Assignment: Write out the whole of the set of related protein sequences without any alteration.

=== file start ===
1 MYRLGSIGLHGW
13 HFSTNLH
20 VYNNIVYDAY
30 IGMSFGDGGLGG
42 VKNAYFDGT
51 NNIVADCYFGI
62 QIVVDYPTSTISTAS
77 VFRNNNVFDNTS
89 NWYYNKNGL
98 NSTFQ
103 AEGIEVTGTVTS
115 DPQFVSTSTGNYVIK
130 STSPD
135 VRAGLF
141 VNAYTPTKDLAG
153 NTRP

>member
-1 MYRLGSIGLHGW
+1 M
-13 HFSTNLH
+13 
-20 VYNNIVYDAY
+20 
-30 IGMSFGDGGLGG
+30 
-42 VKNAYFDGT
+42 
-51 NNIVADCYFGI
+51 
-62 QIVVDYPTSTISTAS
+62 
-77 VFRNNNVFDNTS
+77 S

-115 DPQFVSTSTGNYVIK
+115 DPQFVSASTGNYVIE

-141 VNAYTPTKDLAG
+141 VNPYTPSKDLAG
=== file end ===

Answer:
1 MYRLGSIGLHGW
13 HFSTNLH
20 VYNNIVYDAY
30 IGMSFGDGGLGG
42 VKNAYFDGT
51 NNIVADCYFGI
62 QIVVDYPTSTISTAS
77 VFRNNNVFDNTS
89 NWYYNKNGL
98 NSTFQ
103 AEGIEVTGTVTS
115 DPQFVSTSTGNYVIK
130 STSPD
135 VRAGLF
141 VNAYTPTKDLAG
153 NTRP

>member
-1 MYRLGSIGLHGW
+1 M
-13 HFSTNLH
+13 
-20 VYNNIVYDAY
+20 
-30 IGMSFGDGGLGG
+30 
-42 VKNAYFDGT
+42 
-51 NNIVADCYFGI
+51 
-62 QIVVDYPTSTISTAS
+62 
-77 VFRNNNVFDNTS
+77 S

-115 DPQFVSTSTGNYVIK
+115 DPQFVSASTGNYVIE

-141 VNAYTPTKDLAG
+141 VNPYTPSKDLAG